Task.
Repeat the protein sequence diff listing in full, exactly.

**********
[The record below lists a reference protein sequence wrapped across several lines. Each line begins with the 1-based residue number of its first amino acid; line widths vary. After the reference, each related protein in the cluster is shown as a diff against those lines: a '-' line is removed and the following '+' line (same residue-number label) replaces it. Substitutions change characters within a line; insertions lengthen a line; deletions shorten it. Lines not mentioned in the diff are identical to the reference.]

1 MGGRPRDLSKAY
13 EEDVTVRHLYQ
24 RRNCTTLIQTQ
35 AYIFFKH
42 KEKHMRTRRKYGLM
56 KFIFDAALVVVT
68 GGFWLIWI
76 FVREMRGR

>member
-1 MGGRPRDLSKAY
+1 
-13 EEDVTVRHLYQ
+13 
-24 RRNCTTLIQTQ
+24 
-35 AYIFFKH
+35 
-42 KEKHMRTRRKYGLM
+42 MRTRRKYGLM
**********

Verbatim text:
[The record below lists a reference protein sequence wrapped across several lines. Each line begins with the 1-based residue number of its first amino acid; line widths vary. After the reference, each related protein in the cluster is shown as a diff against those lines: a '-' line is removed and the following '+' line (same residue-number label) replaces it. Substitutions change characters within a line; insertions lengthen a line; deletions shorten it. Lines not mentioned in the diff are identical to the reference.]

1 MGGRPRDLSKAY
13 EEDVTVRHLYQ
24 RRNCTTLIQTQ
35 AYIFFKH
42 KEKHMRTRRKYGLM
56 KFIFDAALVVVT
68 GGFWLIWI
76 FVREMRGR

>member
-1 MGGRPRDLSKAY
+1 
-13 EEDVTVRHLYQ
+13 
-24 RRNCTTLIQTQ
+24 
-35 AYIFFKH
+35 
-42 KEKHMRTRRKYGLM
+42 MRTRRKYGLM